Recently Mark Bauerlein did something rather mischievous in trying to measure how much value society actually gets for its investment in the research function of universities and found that in most cases nobody reads the research. Bauerlein emphasizes the humanities, wherein research largely consists of providing exegesis on an already well-understood canon. Nonetheless, you can also imagine applying his critique in somewhat attenuated form to the social sciences and STEM fields. If Bauerlein is right and the modal academic creates little or no valuable research, this suggests that the light teaching loads — four courses a year is standard at research schools — is probably not a very efficient way to organize the higher education system.
Walter Russell Mead took up this theme and ran with it, suggesting that in an era of austerity it is more or less inevitable that all but a handful of rich private universities will have to become more efficient at undergraduate education by greatly reducing PhD programs, which means both fewer grad students and fewer faculty with the light teaching loads that allow them time to do research. Actually, one could still get this outcome even if the median academic’s research is valuable. We need only suppose that the social value of research is difficult to measure or demonstrate to a skeptical public facing rising tuition and conflicting demands on state spending. We’ve seen this recently in Texas, where UT-Austin is a legitimately world class research institution that produces research of both intrinsic merit and economic spillover value for Texas tech startups. Nonetheless Governor Perry has been pressuring the university to charge extremely low tuition, which in practice would mean very high teaching loads that would turn UT-Austin into a third-tier land grant college.
Hence Mead seems to be thinking along Herb Stein’s logic that if something can’t go along forever, it won’t. This may be true, but inertia can be more powerful than you might expect. We can see why by considering the two possible routes by which we might arrive at the new Meadian equilibrium: reform of incumbents and disruptive innovation by new market entrants.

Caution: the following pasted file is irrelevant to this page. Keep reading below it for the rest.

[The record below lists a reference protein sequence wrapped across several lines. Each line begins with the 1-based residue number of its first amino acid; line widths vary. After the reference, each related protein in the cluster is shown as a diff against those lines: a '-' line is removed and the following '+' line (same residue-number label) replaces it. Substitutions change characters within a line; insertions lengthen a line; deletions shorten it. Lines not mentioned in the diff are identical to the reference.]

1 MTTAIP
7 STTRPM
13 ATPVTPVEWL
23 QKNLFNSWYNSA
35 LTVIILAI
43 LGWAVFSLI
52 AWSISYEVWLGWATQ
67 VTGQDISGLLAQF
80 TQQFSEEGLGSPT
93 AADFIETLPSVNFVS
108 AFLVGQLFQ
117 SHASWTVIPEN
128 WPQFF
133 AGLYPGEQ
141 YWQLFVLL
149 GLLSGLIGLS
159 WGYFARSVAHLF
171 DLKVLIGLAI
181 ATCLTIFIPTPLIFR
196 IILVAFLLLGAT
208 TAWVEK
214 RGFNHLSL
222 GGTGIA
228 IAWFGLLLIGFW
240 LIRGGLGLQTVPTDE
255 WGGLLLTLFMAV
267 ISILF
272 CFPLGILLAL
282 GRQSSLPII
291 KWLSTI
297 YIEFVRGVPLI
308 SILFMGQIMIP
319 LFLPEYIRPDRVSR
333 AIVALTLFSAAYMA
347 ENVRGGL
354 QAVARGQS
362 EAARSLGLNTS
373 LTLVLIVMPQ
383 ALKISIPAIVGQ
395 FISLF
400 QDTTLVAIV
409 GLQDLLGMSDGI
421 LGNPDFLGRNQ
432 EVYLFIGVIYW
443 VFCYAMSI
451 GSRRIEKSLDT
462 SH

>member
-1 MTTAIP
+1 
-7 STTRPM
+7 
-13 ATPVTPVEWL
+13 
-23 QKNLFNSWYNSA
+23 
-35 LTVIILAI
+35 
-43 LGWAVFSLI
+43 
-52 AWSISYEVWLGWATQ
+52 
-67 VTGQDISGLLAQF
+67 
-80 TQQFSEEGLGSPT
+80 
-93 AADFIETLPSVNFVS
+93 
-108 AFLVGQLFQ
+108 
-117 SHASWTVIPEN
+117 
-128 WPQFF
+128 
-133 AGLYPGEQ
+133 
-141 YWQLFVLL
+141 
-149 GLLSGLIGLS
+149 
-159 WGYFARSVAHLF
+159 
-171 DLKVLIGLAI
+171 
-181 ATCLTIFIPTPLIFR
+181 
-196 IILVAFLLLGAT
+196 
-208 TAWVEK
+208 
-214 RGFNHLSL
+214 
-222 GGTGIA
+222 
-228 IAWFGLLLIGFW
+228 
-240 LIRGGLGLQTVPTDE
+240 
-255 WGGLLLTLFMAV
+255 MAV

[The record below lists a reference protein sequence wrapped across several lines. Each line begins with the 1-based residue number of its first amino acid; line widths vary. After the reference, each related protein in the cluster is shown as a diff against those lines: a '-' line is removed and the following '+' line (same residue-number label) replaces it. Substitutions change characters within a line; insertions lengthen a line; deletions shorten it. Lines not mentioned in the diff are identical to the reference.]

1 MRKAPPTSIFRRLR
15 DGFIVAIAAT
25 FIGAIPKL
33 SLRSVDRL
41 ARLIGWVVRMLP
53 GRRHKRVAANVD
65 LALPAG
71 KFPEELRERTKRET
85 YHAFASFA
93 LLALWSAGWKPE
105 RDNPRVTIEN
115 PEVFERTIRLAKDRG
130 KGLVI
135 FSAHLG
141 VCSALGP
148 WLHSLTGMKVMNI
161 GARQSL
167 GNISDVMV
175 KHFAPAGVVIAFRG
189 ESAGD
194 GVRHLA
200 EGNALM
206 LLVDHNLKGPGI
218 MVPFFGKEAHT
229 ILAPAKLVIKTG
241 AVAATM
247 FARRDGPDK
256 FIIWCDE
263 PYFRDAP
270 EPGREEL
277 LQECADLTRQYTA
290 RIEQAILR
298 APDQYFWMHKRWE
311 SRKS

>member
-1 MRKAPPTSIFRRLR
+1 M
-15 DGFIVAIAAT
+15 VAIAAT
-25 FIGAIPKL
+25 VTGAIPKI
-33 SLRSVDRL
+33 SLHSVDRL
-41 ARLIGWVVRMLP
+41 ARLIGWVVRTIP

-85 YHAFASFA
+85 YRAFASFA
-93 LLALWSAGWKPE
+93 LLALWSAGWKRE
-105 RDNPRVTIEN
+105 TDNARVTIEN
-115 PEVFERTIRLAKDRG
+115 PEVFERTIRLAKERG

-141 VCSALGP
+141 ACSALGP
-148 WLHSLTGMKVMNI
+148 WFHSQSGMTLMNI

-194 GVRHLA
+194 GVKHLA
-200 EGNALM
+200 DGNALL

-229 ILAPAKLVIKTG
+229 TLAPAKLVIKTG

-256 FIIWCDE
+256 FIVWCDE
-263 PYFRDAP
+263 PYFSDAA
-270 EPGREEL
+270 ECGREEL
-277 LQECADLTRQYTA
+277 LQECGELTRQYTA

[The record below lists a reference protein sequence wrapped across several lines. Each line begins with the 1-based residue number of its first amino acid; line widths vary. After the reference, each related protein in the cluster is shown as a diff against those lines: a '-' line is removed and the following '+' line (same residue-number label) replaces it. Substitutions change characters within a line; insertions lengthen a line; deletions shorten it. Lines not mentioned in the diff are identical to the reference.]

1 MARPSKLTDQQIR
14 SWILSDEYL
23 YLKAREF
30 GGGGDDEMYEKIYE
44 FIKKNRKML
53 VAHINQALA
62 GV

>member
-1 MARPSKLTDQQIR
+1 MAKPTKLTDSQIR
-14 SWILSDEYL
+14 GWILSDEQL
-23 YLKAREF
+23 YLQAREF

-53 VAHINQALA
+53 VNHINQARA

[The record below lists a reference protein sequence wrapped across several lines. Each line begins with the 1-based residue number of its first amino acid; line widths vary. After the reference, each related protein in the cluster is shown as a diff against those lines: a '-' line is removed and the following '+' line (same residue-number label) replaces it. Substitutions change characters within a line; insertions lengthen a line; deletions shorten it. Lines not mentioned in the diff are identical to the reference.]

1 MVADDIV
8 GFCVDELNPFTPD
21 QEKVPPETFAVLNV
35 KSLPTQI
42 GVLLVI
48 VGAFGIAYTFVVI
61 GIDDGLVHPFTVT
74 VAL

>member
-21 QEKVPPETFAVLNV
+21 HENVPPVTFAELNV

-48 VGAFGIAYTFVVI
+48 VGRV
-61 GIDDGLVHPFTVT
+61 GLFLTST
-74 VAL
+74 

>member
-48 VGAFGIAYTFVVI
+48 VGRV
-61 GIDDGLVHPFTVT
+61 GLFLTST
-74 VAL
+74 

Incumbent schools have an extremely strong preference for a research mission and are resistant to any attempts to changing it. Indeed, there is a pronounced tendency for schools to expand the research mission over time. For instance, undergraduate departments often seek to develop graduate programs. The basic reason for this is the fact of and resistance to downward mobility by the faculty. Top departments produce more PhDs than they hire which means that almost all academics were educated at schools more prestigious than the ones they work at. (Notably, in Mead’s scenario this structural downward mobility would be exacerbated). Academics develop strong expectations of the faculty role in graduate school and carry this into their teaching careers. Furthermore, the academic labor market is structured around research in part because it is valued more highly, but also because it is intrinsically easier to measure research than teaching productivity. Thus in order to get promoted within one’s institution or to attract outside offers, one will tend to emphasize research — and resist attempts to push one towards emphasizing teaching. This will be especially acute in transitional periods. It may well be that in the long run research expectations will adjust if we move from a four course teaching load to, say, a six course teaching load. However academics intuitively understand that this adjustment will not be instantaneous and in the the medium run there will be a learning process for provosts and hiring committees during which most of the junior faculty with these higher loads will be denied tenure or fail to get external offers because they failed to meet the standards of research that were reasonable in an era of light teaching loads.